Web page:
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Poker Life: How to Play Spin & Go’s

Mon, Mar 13, 4:21pm by Poker Guru

On Pokerstars they are called Spin & Go’s, on Party they are called Sit & Go Hero, on iPoker they are called Twister, but they are basically the same thing. They are all carbon copies of a tournament format invented by French poker operator Winamax a few years ago. It is a very fast and fun sit’n’go format for 3-4 players where the first prize varies.

The guaranteed first prize is small (usually around two thirds of the buy-ins) but occasionally the first prize is very big, even up to 1,000 the buy-in! It is a hybrid between poker and lottery, or poker and a casino game. You still have to win the sit’n’go to win the prize and I like this mix of skill and luck.

Say you have 10 minutes and $20 and want to have some poker fun. Then these sit’n’go’s are ideal and if you are lucky you could win $20,000 only beating two other players.

What is optimal strategy then? You are playing short-handed and will soon be short-stacked (starting stack can be as low as 25 big blinds) with a fast format so the answer is easy: you need to be aggressive and take chances. Going all-in on every hand is not a great strategy but not terrible either.

You should probably close to 50% of the hands when three-handed and you need to raise with a lot of hands, you also need to reraise with many hands, and you need to call all-in bets with many hands. No wonder these tournament’s have become popular!

Are they all really the same? Actually, Party Poker has tried to do something different. Instead of a 3-handed sit’n’go Party’s format is 4-handed and 25% of the prize pool is awarded as a bounty on a random player. The problem with this is that the first prize is only guaranteed to be 1.5 x buy-in plus 0.5 x buy-in as a bounty. That is not enough, I think. In an attempt to be different, they have actually created something much worse.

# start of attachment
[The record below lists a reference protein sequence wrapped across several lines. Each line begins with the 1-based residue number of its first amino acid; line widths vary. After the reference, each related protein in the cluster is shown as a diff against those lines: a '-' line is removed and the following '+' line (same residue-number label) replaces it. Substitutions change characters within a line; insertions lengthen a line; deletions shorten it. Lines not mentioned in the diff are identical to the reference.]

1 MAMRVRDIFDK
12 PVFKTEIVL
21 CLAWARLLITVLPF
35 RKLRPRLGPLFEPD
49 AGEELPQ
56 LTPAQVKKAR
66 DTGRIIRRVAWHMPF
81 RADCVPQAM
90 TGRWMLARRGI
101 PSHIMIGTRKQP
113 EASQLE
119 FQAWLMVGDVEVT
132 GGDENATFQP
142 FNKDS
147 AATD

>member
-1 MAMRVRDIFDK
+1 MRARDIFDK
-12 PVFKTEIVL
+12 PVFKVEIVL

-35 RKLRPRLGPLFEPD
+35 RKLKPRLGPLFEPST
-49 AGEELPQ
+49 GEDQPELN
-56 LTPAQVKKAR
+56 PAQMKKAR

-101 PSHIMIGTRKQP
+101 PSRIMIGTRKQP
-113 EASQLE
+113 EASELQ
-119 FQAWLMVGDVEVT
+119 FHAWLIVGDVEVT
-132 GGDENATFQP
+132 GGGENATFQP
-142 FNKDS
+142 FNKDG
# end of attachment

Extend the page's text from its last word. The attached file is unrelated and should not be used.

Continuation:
When I read my first poker book I remember that players were categorised in tight-aggressive, loose-aggressive, tight-passive and loose-passive. The standard advice is that you want to be tight-aggressive but as every reader of this column knows there is rarely a simple right or wrong in poker.

There are actually situations or game formats where all these four strategies are correct. In Spin & Go’s you definitely want to be loose-aggressive since the stacks are too short for a tight strategy.

But how about loose-passive? That cannot ever be right, or? Yes, in heads-up play against an overaggressive player that is a good strategy. Some people think that a loose-passive player is the same as a calling station but that is not the case.

I will write a separate column about this someday. Until then, good luck at the tables.


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